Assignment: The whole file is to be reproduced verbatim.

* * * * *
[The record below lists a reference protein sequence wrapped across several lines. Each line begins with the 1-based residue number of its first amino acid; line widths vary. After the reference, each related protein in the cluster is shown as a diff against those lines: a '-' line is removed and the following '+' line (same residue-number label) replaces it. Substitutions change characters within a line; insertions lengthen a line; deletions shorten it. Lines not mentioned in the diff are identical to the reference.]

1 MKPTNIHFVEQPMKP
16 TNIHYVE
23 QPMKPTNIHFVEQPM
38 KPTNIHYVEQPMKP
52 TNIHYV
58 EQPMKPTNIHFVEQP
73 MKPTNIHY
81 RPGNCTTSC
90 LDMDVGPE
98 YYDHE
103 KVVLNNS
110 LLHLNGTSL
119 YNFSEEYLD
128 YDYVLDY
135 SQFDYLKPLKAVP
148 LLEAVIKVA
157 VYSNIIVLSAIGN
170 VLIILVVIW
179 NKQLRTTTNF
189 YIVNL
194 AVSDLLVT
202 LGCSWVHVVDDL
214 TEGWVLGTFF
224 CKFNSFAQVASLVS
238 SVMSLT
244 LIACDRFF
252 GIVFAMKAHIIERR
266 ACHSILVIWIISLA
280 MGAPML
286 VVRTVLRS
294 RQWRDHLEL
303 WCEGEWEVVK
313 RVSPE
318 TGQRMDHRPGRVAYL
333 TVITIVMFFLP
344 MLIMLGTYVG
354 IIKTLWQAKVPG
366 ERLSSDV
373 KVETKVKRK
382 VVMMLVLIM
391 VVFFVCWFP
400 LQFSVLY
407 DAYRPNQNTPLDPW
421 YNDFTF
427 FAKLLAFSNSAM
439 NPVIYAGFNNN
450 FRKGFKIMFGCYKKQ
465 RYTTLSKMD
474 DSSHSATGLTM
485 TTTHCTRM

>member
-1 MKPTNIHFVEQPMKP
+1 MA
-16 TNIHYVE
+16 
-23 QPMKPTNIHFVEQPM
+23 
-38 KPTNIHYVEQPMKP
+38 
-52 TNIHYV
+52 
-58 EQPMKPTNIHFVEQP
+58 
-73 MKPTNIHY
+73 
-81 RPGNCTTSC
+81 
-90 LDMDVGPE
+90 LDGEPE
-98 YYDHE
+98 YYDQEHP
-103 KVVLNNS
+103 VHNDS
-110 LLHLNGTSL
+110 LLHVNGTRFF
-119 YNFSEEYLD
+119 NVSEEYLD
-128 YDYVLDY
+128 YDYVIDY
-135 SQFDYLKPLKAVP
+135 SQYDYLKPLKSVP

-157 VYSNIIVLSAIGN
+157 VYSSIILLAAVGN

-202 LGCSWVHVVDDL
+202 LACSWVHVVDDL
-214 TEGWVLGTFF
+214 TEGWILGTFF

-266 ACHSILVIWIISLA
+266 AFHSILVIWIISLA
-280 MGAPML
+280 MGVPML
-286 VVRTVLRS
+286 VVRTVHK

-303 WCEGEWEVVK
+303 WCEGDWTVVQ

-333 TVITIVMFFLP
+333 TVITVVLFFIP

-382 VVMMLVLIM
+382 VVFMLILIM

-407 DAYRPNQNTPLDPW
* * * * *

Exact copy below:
[The record below lists a reference protein sequence wrapped across several lines. Each line begins with the 1-based residue number of its first amino acid; line widths vary. After the reference, each related protein in the cluster is shown as a diff against those lines: a '-' line is removed and the following '+' line (same residue-number label) replaces it. Substitutions change characters within a line; insertions lengthen a line; deletions shorten it. Lines not mentioned in the diff are identical to the reference.]

1 MKPTNIHFVEQPMKP
16 TNIHYVE
23 QPMKPTNIHFVEQPM
38 KPTNIHYVEQPMKP
52 TNIHYV
58 EQPMKPTNIHFVEQP
73 MKPTNIHY
81 RPGNCTTSC
90 LDMDVGPE
98 YYDHE
103 KVVLNNS
110 LLHLNGTSL
119 YNFSEEYLD
128 YDYVLDY
135 SQFDYLKPLKAVP
148 LLEAVIKVA
157 VYSNIIVLSAIGN
170 VLIILVVIW
179 NKQLRTTTNF
189 YIVNL
194 AVSDLLVT
202 LGCSWVHVVDDL
214 TEGWVLGTFF
224 CKFNSFAQVASLVS
238 SVMSLT
244 LIACDRFF
252 GIVFAMKAHIIERR
266 ACHSILVIWIISLA
280 MGAPML
286 VVRTVLRS
294 RQWRDHLEL
303 WCEGEWEVVK
313 RVSPE
318 TGQRMDHRPGRVAYL
333 TVITIVMFFLP
344 MLIMLGTYVG
354 IIKTLWQAKVPG
366 ERLSSDV
373 KVETKVKRK
382 VVMMLVLIM
391 VVFFVCWFP
400 LQFSVLY
407 DAYRPNQNTPLDPW
421 YNDFTF
427 FAKLLAFSNSAM
439 NPVIYAGFNNN
450 FRKGFKIMFGCYKKQ
465 RYTTLSKMD
474 DSSHSATGLTM
485 TTTHCTRM

>member
-1 MKPTNIHFVEQPMKP
+1 MA
-16 TNIHYVE
+16 
-23 QPMKPTNIHFVEQPM
+23 
-38 KPTNIHYVEQPMKP
+38 
-52 TNIHYV
+52 
-58 EQPMKPTNIHFVEQP
+58 
-73 MKPTNIHY
+73 
-81 RPGNCTTSC
+81 
-90 LDMDVGPE
+90 LDGEPE
-98 YYDHE
+98 YYDQEHP
-103 KVVLNNS
+103 VHNDS
-110 LLHLNGTSL
+110 LLHVNGTRFF
-119 YNFSEEYLD
+119 NVSEEYLD
-128 YDYVLDY
+128 YDYVIDY
-135 SQFDYLKPLKAVP
+135 SQYDYLKPLKSVP

-157 VYSNIIVLSAIGN
+157 VYSSIILLAAVGN

-202 LGCSWVHVVDDL
+202 LACSWVHVVDDL
-214 TEGWVLGTFF
+214 TEGWILGTFF

-266 ACHSILVIWIISLA
+266 AFHSILVIWIISLA
-280 MGAPML
+280 MGVPML
-286 VVRTVLRS
+286 VVRTVHK

-303 WCEGEWEVVK
+303 WCEGDWTVVQ

-333 TVITIVMFFLP
+333 TVITVVLFFIP

-382 VVMMLVLIM
+382 VVFMLILIM

-407 DAYRPNQNTPLDPW